I'm speculating, but maybe the drivers are afraid that the recipient might ask them to bring the parcel into the house and maybe even carry it up a flight or two of stairs. A lot of older people who would need help like that live out here in the French countryside. These Chronopost drivers say they are underpaid and have to work long, stressful hours, according to at least one article I've read. Enough is enough, they say — trop, c'est trop.
The postal clerk, a middle-aged woman, actually couldn't lift the box that all the boards and hardware were packed in. She sort of dragged it out of the storage room located behind her desk and then examined the paperwork. At that point, we thanked her and we picked up the carton and carried it to the car. We had folded down one of the back seats in the little Peugeot, and the long, heavy package fit neatly, sort of diagonally from the trunk up onto the folded-down seat back. When we got it home and into the downstairs entryway, I opened it up and we carried manageable bundles of boards up the two flights to the loft, where Walt will put the thing together, maybe today, and we we have a spot picked out for it.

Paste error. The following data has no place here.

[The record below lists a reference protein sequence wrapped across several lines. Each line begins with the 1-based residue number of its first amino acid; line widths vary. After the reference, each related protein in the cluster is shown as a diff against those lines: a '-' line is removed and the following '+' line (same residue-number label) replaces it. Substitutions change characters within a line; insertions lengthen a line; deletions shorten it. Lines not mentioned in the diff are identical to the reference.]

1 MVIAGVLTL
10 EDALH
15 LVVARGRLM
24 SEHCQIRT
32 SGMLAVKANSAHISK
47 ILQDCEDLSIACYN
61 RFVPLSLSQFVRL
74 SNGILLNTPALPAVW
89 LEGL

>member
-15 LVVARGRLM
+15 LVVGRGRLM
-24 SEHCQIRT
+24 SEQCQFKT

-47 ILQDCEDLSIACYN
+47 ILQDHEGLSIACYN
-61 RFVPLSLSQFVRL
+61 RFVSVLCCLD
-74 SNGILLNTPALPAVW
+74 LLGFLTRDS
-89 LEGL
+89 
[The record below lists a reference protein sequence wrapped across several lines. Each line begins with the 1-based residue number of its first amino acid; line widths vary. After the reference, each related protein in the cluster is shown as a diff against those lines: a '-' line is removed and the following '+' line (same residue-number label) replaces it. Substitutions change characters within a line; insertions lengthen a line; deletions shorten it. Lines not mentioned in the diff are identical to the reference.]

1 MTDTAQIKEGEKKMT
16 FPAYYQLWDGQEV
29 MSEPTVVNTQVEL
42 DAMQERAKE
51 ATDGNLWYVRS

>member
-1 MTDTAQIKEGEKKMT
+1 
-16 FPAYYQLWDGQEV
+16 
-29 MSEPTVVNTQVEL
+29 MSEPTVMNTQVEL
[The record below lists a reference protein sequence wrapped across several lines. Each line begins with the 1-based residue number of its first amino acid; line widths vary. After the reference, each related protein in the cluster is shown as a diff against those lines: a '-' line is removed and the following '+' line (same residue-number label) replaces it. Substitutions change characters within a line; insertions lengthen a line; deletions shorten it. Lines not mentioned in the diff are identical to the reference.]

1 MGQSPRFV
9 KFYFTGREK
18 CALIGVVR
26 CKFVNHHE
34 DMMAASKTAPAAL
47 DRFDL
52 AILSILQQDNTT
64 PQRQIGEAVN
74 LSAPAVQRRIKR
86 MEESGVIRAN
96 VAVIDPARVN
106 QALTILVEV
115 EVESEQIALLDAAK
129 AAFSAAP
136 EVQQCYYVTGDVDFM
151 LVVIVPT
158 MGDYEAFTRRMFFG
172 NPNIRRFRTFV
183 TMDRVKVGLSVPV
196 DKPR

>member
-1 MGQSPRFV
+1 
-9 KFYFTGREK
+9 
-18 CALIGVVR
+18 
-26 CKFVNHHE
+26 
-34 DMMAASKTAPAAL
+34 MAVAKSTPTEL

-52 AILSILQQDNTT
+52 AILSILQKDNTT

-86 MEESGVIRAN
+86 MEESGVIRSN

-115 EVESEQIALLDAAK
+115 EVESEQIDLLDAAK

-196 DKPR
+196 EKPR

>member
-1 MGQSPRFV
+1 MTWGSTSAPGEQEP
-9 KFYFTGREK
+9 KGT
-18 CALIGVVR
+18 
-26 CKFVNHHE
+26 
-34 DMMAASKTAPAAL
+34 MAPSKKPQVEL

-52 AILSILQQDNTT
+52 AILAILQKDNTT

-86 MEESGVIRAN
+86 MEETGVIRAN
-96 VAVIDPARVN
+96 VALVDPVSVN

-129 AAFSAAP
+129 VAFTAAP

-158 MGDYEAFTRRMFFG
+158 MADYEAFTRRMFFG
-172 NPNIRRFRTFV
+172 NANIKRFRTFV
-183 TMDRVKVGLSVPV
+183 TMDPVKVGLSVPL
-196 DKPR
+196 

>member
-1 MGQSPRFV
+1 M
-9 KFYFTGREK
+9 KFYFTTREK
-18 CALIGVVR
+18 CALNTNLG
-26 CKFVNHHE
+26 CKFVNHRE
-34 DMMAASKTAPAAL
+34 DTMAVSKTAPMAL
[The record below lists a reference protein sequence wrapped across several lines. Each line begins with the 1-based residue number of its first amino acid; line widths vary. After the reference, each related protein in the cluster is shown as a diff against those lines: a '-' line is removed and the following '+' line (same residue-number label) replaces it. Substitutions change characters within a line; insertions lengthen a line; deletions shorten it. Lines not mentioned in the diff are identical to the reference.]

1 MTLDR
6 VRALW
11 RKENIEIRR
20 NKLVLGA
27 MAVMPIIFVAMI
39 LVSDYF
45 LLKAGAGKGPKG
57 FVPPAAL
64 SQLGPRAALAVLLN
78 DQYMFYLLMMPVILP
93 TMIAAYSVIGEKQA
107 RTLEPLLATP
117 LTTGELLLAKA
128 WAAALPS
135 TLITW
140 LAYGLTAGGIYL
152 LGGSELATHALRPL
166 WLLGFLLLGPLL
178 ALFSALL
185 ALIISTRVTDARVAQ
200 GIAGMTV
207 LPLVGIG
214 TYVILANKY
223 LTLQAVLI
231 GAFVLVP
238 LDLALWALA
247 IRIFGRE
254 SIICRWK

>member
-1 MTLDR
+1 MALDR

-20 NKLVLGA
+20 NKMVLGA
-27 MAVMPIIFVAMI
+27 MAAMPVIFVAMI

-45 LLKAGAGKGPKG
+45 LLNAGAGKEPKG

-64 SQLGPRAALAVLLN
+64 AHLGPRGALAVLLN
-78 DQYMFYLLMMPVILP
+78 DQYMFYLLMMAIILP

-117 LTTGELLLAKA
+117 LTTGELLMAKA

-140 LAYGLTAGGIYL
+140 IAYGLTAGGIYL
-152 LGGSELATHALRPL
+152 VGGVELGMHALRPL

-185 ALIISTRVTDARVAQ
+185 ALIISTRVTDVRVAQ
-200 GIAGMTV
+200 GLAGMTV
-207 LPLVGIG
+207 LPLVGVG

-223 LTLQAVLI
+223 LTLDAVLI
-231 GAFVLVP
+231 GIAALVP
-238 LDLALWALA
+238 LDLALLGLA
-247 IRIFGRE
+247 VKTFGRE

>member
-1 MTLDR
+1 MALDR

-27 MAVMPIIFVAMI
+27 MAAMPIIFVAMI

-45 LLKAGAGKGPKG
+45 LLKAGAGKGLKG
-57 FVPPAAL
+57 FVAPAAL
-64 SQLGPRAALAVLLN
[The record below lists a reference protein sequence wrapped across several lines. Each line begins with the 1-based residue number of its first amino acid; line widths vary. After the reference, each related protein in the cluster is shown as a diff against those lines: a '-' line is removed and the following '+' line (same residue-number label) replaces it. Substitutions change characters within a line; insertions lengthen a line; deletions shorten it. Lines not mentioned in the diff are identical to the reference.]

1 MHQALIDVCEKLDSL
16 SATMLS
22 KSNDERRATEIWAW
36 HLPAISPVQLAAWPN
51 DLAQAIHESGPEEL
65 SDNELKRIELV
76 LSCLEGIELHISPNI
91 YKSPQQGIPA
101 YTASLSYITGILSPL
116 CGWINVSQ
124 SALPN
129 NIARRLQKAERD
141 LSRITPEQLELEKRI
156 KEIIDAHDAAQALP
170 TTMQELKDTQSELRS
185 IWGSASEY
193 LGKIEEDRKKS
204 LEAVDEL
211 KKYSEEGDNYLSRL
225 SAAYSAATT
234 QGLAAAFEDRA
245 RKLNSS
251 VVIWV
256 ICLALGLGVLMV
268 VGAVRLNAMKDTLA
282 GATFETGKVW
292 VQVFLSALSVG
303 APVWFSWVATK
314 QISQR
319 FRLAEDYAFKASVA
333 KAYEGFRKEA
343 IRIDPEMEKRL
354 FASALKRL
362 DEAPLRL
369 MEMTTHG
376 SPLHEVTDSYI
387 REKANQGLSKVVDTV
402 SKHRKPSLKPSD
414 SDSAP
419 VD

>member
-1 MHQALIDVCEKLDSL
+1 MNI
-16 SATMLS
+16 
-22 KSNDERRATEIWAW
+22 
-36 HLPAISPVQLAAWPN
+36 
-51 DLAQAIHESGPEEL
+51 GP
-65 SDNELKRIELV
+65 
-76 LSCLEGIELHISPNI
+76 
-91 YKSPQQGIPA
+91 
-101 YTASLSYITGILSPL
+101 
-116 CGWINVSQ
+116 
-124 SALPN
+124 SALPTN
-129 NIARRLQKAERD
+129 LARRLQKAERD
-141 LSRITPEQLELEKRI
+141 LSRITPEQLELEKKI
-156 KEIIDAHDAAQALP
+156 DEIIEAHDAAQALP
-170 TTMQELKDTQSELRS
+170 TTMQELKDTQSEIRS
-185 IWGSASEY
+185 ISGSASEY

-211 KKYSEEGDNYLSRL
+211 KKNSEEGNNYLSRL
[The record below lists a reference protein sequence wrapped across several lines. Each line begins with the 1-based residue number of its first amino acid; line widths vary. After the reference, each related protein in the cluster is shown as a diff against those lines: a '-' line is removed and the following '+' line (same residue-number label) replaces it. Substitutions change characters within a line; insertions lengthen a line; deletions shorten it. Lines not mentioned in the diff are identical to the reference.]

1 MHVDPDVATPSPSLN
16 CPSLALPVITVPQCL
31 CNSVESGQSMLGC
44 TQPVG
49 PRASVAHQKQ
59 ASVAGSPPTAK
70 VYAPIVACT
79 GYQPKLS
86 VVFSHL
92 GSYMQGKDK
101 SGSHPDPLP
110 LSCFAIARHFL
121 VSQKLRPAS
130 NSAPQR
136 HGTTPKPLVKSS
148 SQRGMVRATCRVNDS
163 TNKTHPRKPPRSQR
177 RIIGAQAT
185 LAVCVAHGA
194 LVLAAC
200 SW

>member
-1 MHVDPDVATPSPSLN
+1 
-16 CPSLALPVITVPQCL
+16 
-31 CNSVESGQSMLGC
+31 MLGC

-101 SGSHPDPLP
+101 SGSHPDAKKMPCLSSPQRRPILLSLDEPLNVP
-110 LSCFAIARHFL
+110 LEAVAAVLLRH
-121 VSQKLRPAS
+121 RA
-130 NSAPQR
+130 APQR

LOL Ken! So I guessed right yesterday with the third video card or whatever that is! Diogenes sugested you could open a tech business selling ITReplyDelete
Buffs video cards. You could even send them a small percentage of the sale as a thank you token of your appreciation.
Deliveries in France are lousy and that is a big understatement. Two years ago I ordered from Amazon some medical items. I didn't know they would come from England and that they would use a terrible French delivery oufit whose name I can't remdmber at the moment. They never delivered the package at home and told me I had to go somewhere to get it. I was in no condition to walk that far and requested a delivery at home. They never did and I never got a refund. Hopefully, Brexit might change that?
This is the first time in 15 years that I've had bad delivery experiences. More than a few times I've sent items back when they didn't meet my expectations. No problem. Sometimes the tracking information is hard to come by, but usually the deliveries show up in a reasonable amount of time.Delete
I found the name of the delivery outfit that is to be avoided at all cost, it is Colis Privé. Maybe it operates only in Paris?Delete
I get deliveries via Colis Privé all the time. The company has a facility in St-Georges-sur-Cher. It usually gets packages here about 24 hours before the predicted arrival time, and the drivers just leave small packages in our mail box, no signature required. Paris is a different world, I guess.Delete